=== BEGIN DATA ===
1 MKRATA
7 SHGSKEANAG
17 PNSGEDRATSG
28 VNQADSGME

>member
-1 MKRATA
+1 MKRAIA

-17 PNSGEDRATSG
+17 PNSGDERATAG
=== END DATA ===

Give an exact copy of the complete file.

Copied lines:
1 MKRATA
7 SHGSKEANAG
17 PNSGEDRATSG
28 VNQADSGME

>member
-1 MKRATA
+1 MKRAIA

-17 PNSGEDRATSG
+17 PNSGDERATAG